Who remembers Disney’s Mulan song, “I’ll Make A Man Out of You”? Well, according to the Chinese government, the need to make their boys more ‘manly’ is more urgent than ever before. While they aren’t sending their boys off to army training camps like in the Disney classic, they are implementing a new education system in schools in an attempt to “toughen up” and “defeminize” their young men. (1)
China To Start Education To Make Boys More ‘Manly’
Last May, China’s top advisory body Si Zefu said that the country’s boys had become “weak, timid, and self-abasing.” He says there is a trend for young Chinese boys towards feminization, threatening the entire nation’s survival. His solution? An education program to make the boys more ‘manly.’ (1)
According to Si Zefu, the reasons to blame are (1):
- The home environment: Most Chinese boys are raised by their mothers and grandmothers
- The growing popularity of certain Chinese male celebrities means that young boys don’t want to be army heroes anymore.
The plan is to hire more sports instructors and create a new physical education curriculum in elementary and high schools. (1)
The Public Response
While there are some in favor of the idea, agreeing that China’s young boys had become too “feminine” to protect the country adequately, the overarching response was backlash and outrage. (2)
Most see the statement as sexist and one that perpetuates archaic gender stereotypes. Many people are speaking out against it on Weibo, a microblogging platform. (2)
“Is feminisation now a derogatory term?” one Weibo user asked. (1)
“Boys are also humans… being emotional, timid or gentle, these are human characteristics.” (1)
“There are 70 million more men than women in this country,” claimed another. “No country in the world has such a deformed sex ratio. Isn’t that masculine enough?” (1)
Others pointed out that this initiative was entirely male-driven and that no women have supported the new education. (1)
“The Spirit of Yang”
In China, the spirit of yang refers to male attributes. The goal is to build a new education curriculum for boys built around this principle. They called it the “Proposal to Prevent the Feminization of Male Youths.” (1)
Many people refute this, saying that education isn’t about teaching children to conform to specific gender norms, but rather how to be good and productive citizens. (2)
State broadcaster CCTV posted this on their Weibo account:
“Education is not simply about cultivating ‘men’ and ‘women.’ It’s more important to develop a willingness to take responsibility,” they wrote. “Men show ‘the spirit of yang’ in bearing, spirit and physique, which is a kind of beauty, but ‘the spirit of yang’ does not simply mean ‘masculine behavior.’” (2)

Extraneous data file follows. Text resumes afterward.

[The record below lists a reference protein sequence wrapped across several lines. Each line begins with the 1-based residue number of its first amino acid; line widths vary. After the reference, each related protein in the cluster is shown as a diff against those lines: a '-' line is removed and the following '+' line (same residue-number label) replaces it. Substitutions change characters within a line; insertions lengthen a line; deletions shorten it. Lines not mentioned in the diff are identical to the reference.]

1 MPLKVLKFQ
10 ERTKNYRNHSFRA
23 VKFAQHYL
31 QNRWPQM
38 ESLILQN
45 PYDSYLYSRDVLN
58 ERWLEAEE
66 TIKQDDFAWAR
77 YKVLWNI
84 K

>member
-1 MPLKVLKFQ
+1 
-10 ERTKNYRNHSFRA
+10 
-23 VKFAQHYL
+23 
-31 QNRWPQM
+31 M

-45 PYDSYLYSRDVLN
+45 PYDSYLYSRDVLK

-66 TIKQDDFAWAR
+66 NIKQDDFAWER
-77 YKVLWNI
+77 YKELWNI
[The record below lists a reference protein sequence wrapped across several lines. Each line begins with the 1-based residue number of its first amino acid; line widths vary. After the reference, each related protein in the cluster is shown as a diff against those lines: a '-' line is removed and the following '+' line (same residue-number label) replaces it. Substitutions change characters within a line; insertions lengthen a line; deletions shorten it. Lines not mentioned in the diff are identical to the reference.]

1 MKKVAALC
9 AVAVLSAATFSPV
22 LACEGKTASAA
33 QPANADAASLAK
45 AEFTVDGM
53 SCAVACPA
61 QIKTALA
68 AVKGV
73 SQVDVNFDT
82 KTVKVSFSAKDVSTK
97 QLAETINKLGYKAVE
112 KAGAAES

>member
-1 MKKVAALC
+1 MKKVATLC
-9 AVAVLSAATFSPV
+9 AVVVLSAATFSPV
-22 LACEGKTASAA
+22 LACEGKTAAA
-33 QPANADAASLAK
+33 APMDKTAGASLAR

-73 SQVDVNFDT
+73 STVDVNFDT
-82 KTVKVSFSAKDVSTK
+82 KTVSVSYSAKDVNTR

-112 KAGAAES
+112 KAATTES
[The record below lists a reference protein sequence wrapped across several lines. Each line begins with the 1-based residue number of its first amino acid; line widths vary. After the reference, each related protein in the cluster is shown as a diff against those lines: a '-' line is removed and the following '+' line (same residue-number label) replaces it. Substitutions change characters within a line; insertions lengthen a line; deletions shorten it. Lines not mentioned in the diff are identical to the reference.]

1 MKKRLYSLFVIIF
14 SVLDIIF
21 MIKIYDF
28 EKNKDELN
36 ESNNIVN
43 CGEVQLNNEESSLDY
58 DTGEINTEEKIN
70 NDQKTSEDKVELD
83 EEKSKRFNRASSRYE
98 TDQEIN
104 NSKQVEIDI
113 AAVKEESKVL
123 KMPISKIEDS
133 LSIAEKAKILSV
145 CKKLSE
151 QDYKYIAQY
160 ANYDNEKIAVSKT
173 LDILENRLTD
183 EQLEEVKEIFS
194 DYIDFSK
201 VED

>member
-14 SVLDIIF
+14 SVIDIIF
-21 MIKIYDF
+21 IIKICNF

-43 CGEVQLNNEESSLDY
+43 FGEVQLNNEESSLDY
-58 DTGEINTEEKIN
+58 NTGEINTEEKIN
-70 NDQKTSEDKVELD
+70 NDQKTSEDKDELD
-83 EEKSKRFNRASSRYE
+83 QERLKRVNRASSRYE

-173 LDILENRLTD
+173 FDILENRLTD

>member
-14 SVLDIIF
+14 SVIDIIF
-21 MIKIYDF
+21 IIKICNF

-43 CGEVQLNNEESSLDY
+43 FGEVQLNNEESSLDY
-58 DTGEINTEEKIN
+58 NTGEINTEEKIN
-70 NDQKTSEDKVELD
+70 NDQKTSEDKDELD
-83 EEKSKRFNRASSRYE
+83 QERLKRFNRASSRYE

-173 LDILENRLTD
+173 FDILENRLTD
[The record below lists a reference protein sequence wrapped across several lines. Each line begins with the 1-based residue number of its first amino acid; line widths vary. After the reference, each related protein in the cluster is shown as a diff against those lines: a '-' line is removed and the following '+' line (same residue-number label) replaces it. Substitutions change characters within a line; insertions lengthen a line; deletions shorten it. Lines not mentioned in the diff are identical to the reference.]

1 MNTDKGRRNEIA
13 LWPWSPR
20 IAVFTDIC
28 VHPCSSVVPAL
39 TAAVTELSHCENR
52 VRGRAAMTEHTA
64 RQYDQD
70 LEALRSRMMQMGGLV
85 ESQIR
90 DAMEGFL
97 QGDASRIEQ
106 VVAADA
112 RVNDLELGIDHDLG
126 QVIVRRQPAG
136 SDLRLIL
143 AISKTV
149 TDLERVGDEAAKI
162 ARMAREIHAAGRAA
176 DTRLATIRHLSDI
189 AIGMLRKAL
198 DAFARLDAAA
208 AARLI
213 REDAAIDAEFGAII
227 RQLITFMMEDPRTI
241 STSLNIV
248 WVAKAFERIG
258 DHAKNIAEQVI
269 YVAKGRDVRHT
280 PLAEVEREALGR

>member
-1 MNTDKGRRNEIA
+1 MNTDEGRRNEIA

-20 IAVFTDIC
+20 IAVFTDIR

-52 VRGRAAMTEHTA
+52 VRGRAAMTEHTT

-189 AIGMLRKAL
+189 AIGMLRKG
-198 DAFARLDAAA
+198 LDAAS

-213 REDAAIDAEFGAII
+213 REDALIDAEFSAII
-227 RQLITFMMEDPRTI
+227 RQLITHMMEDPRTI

China Wants Their Boys To Be More ‘Manly’ By Being Soldiers and Sportsmen
Under China’s one-child policy, many little boys ended up being much more pampered than usual. From here, a stricter idea of what “masculinity” means was created. (2) Many also say that the Chinese male pop stars are to blame, leaning towards a more “feminine” look. (1)
Television censors have attempted things like blurring out a pop star’s pierced ears. Any celebrity who is too well-kept is called “little fresh meat” by many in a derogatory way. (1) Some parents have even gone so far as to enroll their sons in boot camps to make them tougher and more “masculine.” (2)
The Chinese president wants China to become an international soccer superpower. So far, attempts have been unsuccessful, but this hasn’t stopped the Chinese government from finding other role models to make their boys more ‘manly.’ (1)
Despite their desire to encourage their boys to be more masculine, their “too feminine” celebrities aren’t allowed to be anything but squeaky-clean. Tattoos and piercings get blurred out, and they are raked in the media if they do anything the government doesn’t like. (2)
Physical Education In Need of A Revamp
There are plenty of Chinese citizens – students and parents – who agree that physical education could use some updating. Chinese schools historically have a focus on academics, with phys-ed taking a back seat. (2)
“Physical education at the junior high level definitely needs to be improved because a lot of people don’t care about this. They only care about academics,” says one Chinese high school student. “I remember a lot of classmates sitting on the sidelines during P.E. lessons, doing their homework.” (2)
He did, however, think that it wouldn’t actually make much of a difference in how “masculine” or “feminine” the boys decide they want to be.
“I think the main focus of this is about increasing physical strength, and what they mean by ‘masculinity’ is unclear,” he continued.” “I think it’s more important to come from one’s upbringing and daily habits. I personally don’t think using this label will have much effect on physical education habits.” (2)
There is a fear that this emphasis on masculinity and physical capabilities will lead to bullying, especially those with other sexual orientations or gender identities, and will cause a lack of diversity and inclusivity. (2)
Most teachers say that the focus should be on developing well-rounded students, not students with specific traits. (2) We don’t yet know what this programming will look like, but of course, the teachers’ and students’ opinions likely won’t matter when the final decision is made.
- China promotes education drive to make boys more ‘manly’. BBC. Kerry Allen. February 2021.
- “A ‘Masculinity Crisis’? China Says the Boys Are Not All Right.” NY Times. Tiffany May. February 5, 2021.